The NSW Government will move away from appointing a single provider of e-recruitment and human capital management systems across the state when the current contracts expire this year, in favour of offering agencies a choice of options via an approved list.
The state government has been using Oracle’s Taleo since 2009 for its state-wide e-recruitment system.
But the solution is not considered appropriate by a number of agencies, including NSW Health which opted against Taleo and implemented its own e-recruitment system based on Mercury technology.
Similarly, the Taleo solution proved “too complex” for agencies that required only standard recruitment processes.
The Taleo and Mercury contracts expire mid-way through this year and will not be replaced with a one-product approach, the state government has revealed.
Despite the Taleo system’s “clear efficiency and consistency benefits”, the state decided the “critical functionality limitations” which forced NSW Health to implement its own system, coupled with “significant enhancement and integration costs for large agencies with complex recruitment needs”, made the case for a list offering agencies a choice of solutions was strong.
The state will take the same approach with its human capital management (HCM) systems.
“Based on this experience and the increasing availability of flexible systems to meet user needs, the NSW government has agreed that market retesting establish lists of HCM and e-recruitment products meeting essential requirements that are common to government agencies, rather than a single product,” it said in tender documents.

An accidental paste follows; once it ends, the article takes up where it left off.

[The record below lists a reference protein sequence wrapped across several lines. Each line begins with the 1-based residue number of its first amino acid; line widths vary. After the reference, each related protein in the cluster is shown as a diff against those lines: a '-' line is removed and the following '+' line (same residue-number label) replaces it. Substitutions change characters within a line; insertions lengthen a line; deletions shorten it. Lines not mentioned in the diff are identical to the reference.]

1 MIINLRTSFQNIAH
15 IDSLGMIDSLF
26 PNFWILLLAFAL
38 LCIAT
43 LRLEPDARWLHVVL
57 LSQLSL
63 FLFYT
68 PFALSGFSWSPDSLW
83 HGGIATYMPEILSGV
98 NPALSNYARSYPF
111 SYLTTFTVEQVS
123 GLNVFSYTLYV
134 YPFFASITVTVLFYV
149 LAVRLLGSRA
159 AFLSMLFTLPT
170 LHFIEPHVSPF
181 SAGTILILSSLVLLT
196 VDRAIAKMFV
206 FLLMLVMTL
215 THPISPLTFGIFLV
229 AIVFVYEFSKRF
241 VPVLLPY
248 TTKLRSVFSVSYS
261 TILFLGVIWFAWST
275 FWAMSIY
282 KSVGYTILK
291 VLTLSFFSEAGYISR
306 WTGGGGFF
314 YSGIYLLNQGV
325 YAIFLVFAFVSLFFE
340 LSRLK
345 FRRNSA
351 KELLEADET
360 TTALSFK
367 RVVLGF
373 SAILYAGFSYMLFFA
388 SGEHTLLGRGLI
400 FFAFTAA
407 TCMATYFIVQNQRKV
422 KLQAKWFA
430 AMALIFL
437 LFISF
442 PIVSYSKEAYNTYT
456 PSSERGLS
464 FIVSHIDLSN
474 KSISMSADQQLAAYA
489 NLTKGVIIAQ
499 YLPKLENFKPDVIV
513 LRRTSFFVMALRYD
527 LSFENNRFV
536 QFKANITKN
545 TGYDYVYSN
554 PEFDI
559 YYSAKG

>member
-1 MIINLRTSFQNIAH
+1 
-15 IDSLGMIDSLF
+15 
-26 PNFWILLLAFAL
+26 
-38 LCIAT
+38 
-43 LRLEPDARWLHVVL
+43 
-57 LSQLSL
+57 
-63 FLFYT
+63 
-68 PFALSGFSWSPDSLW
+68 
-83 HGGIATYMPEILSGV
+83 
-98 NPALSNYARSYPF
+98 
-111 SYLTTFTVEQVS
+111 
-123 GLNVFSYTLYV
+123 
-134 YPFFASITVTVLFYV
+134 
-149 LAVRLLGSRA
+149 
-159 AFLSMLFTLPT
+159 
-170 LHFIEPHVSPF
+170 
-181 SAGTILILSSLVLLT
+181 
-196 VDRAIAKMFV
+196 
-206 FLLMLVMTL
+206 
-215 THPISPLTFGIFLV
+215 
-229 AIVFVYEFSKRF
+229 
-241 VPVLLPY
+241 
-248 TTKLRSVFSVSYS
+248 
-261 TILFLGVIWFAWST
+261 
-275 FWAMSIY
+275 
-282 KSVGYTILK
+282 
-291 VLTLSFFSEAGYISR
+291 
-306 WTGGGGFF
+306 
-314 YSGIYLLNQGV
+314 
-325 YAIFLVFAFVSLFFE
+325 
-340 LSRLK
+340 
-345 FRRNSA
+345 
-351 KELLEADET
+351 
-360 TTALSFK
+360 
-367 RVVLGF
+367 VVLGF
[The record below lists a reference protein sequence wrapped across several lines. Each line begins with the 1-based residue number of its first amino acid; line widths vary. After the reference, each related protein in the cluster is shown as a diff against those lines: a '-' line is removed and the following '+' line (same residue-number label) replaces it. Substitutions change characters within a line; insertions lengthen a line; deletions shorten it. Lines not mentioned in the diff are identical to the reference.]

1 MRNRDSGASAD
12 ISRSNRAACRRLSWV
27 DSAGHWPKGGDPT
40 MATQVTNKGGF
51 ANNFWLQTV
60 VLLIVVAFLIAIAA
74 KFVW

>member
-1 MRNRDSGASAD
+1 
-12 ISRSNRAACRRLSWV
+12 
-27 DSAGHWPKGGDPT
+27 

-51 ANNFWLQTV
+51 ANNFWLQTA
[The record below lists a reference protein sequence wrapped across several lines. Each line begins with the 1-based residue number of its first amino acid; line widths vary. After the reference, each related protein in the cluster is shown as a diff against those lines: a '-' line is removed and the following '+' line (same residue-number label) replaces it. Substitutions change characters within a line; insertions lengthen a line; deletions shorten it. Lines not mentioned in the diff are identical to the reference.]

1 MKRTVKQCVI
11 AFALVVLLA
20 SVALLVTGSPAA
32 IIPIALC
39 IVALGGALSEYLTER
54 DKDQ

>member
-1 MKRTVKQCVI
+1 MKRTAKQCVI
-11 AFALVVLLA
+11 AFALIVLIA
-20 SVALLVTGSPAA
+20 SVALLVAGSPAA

“This will make it possible for clusters [of agencies] to select the solution best suited to their needs (the intention is for the strategy to be led by the cluster/ lead department on behalf of all agencies in the cluster).”
The state government will not award any contracts following the request for information (RFI) process currently underway, but will endorse a number of products for listing in its NSWBuy catalogue.
In accordance with its 2012 ICT Strategy the government said it prefers pay-as-you-go, software-as-a-service models, to “avoid the expense and implementation costs associated with on-premise delivery models”.
It expects to notify successful vendors of their inclusion on the lists by June this year.
Arrangements for the Taleo and Mercury systems have been extended for interim use until the new lists are created.